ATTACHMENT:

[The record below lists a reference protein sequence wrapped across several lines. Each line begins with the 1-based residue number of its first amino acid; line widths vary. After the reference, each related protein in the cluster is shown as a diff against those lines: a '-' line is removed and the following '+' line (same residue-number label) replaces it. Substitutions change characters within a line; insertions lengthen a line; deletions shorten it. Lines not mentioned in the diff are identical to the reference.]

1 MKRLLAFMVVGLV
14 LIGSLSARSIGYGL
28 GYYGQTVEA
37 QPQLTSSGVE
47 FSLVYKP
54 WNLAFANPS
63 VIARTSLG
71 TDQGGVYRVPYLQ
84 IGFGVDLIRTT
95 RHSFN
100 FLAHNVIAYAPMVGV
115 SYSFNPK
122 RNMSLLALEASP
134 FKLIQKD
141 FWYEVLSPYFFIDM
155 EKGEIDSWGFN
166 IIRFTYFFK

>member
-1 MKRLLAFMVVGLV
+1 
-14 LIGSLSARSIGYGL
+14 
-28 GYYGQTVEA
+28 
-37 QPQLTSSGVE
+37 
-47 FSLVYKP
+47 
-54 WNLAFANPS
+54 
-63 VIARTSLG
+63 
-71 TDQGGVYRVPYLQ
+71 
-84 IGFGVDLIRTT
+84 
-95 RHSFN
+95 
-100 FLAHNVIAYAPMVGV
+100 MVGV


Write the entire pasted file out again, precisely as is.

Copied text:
[The record below lists a reference protein sequence wrapped across several lines. Each line begins with the 1-based residue number of its first amino acid; line widths vary. After the reference, each related protein in the cluster is shown as a diff against those lines: a '-' line is removed and the following '+' line (same residue-number label) replaces it. Substitutions change characters within a line; insertions lengthen a line; deletions shorten it. Lines not mentioned in the diff are identical to the reference.]

1 MKRLLAFMVVGLV
14 LIGSLSARSIGYGL
28 GYYGQTVEA
37 QPQLTSSGVE
47 FSLVYKP
54 WNLAFANPS
63 VIARTSLG
71 TDQGGVYRVPYLQ
84 IGFGVDLIRTT
95 RHSFN
100 FLAHNVIAYAPMVGV
115 SYSFNPK
122 RNMSLLALEASP
134 FKLIQKD
141 FWYEVLSPYFFIDM
155 EKGEIDSWGFN
166 IIRFTYFFK

>member
-1 MKRLLAFMVVGLV
+1 
-14 LIGSLSARSIGYGL
+14 
-28 GYYGQTVEA
+28 
-37 QPQLTSSGVE
+37 
-47 FSLVYKP
+47 
-54 WNLAFANPS
+54 
-63 VIARTSLG
+63 
-71 TDQGGVYRVPYLQ
+71 
-84 IGFGVDLIRTT
+84 
-95 RHSFN
+95 
-100 FLAHNVIAYAPMVGV
+100 MVGV